Create interesting rooms by mixing patterns confidently
Novice home decorators tend to shy away from mixing patterns. Worried about how much is too much, they tend toward solid textures in their purchases or perhaps just a single print — and then end up with plain vanilla interiors.
"Marrying patterns is the hallmark of a confident designer," says Jan Jessup, director of communications for Calico Corners and Calico Home stores. "But even amateur home decorators can learn to combine prints and textures like a pro, with just a little knowledge, practice and trial."
What pattern adds to a space
While patterns in home furnishings certainly add visual interest, they also give the eye a place to focus. Pattern also hides a multitude of sins. A boxy chair that's seen better days can be softened with a great paisley print. A not-so-great view can be minimized by a pretty print on custom draperies. Pattern also adds personality to a room. "It can tell stories about your interests — from flower gardening to modern art, to literature, travel or sports," says Jessup.
Patterns that play well together
There are certain combinations that work beautifully together: a graphic print and a bold geometric jacquard; a paisley and a tartan plaid; a great floral print and a wide stripe; a toile and a check; a jacquard tapestry and velvet. Here are a few unifying principles to keep in mind:
- Use a multi-color pattern and then pull out colors from that for the rest of the room. If prints are not your style, go for multi-color stripes instead.
- Vary the scale — allow one pattern to be the hero and then let everything else play second fiddle. If decorating with a floral pattern, complement it with both plaids and checks — as long as one of them is small in scale. Pinstripes and small checks will be perceived as a solid color from a distance.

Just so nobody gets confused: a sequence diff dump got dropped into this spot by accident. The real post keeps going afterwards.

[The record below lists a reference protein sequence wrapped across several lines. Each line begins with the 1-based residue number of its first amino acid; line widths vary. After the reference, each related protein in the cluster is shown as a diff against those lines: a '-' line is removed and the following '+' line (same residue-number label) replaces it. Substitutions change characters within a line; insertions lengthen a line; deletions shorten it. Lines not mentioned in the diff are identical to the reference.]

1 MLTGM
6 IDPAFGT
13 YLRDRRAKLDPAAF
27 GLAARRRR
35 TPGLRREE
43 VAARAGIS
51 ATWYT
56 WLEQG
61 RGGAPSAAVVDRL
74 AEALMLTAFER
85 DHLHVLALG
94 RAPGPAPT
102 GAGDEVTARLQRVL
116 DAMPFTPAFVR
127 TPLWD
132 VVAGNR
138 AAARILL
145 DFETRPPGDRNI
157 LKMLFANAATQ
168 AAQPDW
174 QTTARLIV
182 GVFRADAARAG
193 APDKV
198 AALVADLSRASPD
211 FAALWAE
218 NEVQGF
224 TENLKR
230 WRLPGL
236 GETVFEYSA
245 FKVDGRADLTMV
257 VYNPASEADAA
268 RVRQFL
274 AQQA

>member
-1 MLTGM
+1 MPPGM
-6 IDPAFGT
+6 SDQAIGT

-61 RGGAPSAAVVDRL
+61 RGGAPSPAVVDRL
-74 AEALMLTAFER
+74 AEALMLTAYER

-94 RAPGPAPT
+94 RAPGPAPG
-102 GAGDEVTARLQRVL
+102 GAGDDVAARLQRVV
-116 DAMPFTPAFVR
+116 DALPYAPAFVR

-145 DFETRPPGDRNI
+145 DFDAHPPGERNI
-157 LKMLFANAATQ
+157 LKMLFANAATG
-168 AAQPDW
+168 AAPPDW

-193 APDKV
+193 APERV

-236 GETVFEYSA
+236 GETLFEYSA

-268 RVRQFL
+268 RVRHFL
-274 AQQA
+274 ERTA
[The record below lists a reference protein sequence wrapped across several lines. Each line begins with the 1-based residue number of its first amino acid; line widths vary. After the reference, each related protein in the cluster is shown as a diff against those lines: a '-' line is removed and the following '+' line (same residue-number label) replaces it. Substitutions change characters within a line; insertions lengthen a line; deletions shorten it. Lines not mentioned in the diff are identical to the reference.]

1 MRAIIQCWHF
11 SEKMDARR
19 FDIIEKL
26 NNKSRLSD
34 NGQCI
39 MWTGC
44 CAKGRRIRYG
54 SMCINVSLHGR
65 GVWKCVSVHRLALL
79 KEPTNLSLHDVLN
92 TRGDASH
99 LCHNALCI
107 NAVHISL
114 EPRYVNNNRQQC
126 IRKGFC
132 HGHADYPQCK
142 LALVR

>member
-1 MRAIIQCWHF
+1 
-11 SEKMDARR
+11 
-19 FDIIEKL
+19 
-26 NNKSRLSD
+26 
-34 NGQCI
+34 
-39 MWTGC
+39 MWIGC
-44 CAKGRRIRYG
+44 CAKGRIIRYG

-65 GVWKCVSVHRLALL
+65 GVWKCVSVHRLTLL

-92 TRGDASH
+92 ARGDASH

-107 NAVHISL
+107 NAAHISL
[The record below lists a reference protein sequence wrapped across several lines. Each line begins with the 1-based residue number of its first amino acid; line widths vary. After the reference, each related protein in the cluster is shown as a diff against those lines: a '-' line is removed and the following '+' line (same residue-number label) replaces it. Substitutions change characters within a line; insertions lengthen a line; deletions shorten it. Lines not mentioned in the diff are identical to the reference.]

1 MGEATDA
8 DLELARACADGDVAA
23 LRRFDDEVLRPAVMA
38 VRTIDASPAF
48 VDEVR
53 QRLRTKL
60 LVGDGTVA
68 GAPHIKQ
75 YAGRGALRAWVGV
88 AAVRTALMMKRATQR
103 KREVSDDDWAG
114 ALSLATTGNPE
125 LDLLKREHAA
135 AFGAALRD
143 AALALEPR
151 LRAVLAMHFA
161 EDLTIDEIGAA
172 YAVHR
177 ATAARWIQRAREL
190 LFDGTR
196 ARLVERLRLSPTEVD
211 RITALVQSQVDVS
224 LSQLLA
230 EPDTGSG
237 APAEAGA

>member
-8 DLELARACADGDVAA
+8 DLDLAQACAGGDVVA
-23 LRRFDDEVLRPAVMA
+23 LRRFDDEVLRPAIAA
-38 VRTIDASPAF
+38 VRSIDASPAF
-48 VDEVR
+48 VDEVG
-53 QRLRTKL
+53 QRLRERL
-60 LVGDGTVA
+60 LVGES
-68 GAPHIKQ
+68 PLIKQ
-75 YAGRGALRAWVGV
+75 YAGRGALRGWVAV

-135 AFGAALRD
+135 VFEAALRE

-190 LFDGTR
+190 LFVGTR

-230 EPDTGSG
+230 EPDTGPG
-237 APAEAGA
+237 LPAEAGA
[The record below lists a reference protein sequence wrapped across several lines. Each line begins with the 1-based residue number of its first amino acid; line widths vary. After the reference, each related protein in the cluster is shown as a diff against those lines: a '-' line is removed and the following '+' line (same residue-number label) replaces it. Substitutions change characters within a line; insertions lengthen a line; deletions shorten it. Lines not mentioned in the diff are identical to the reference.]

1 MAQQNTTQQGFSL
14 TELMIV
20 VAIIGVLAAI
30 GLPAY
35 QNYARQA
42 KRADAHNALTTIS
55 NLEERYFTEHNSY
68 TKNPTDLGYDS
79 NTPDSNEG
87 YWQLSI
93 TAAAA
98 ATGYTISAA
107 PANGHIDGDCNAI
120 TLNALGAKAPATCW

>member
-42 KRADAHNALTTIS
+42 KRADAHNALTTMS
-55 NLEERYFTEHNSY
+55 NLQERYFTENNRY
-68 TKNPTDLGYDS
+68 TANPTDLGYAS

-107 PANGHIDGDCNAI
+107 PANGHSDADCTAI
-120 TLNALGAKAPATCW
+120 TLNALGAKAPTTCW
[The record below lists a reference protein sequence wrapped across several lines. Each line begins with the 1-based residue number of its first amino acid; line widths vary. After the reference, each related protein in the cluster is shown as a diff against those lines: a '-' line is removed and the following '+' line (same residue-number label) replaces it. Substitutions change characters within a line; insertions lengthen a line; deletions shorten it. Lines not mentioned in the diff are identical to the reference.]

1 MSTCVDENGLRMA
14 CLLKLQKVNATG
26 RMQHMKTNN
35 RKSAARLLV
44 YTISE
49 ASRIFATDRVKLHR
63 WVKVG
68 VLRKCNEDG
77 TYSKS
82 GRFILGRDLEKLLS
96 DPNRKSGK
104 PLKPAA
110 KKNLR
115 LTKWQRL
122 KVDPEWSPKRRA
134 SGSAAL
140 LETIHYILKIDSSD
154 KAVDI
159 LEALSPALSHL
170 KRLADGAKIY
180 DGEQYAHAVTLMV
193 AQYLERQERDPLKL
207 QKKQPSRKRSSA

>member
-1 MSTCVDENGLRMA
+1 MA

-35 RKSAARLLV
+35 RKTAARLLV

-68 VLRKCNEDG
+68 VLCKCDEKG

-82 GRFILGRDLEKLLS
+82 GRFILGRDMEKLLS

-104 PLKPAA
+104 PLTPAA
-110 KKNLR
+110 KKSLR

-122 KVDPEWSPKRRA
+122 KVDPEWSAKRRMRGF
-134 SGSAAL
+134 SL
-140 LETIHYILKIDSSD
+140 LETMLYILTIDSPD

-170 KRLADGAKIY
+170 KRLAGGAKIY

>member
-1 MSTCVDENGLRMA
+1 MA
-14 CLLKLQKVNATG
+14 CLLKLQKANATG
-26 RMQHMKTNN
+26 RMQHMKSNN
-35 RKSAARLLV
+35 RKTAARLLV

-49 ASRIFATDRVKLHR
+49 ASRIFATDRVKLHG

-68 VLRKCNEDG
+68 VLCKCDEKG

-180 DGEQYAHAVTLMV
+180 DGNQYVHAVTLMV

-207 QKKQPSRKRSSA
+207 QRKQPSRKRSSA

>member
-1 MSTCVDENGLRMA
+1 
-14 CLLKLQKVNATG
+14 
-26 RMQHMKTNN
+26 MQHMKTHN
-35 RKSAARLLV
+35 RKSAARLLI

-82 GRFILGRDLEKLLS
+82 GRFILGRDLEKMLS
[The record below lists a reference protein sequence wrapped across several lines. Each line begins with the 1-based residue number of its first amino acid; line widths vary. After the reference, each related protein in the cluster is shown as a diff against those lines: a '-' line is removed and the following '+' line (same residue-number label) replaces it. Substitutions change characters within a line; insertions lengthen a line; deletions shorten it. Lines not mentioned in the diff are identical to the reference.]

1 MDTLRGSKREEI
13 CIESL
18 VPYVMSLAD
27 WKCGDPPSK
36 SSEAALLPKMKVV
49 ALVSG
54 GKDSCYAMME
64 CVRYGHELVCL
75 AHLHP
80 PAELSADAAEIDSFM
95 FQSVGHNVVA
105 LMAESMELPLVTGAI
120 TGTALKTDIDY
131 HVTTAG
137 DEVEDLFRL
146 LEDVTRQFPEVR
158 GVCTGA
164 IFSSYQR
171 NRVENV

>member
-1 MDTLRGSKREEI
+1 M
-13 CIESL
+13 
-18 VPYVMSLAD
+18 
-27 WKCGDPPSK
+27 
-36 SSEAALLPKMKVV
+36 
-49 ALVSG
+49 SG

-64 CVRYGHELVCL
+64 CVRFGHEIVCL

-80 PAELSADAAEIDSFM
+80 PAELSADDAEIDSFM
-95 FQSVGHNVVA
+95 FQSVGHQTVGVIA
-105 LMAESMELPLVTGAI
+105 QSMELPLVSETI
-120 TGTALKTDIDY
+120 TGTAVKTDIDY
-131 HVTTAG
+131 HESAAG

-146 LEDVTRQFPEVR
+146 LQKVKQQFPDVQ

- Mix up the textures — a room of all informal, casual fabrics is too one-note — as is a room filled only with formal, lustrous textures and silks. Try silk with linen, cotton prints with velvet.
- Repeat patterns for harmony — if using a bold design on an ottoman, repeat it on a sofa pillow. A print drapery can be repeated on a bed coverlet or in shams.
- Make it contemporary — try adding a graphic pattern, geometrics or bold stripes to the room. Use them on upholstered chairs for greatest impact, or on pillows for colorful accents.
Location, location, location
If choosing a pattern for a sofa or chair, that design will make a clear statement in the room. And the larger the piece, the bigger the statement. "Perhaps you won't want to see 22 yards of a bold floral on a sofa," Jessup says, "but it would look fabulous on a big chair and really showcase the design."
On the other hand, pattern used on window treatments tends to soften among the folds and pleats of curtains and shades — and becomes much less prominent. A great pattern that is showcased on top of a bed can also be used at the window where it will recede in the fullness of a drapery.
Sometimes customers come in, Jessup says, with a swatch of fabric or carpet or wallpaper — and they want that very exact color, no substitutes. She says a "matchy-matchy" approach can result in a formulaic design. Step back from your swatches and paint colors, she adds — and focus on whether they appear harmonious together.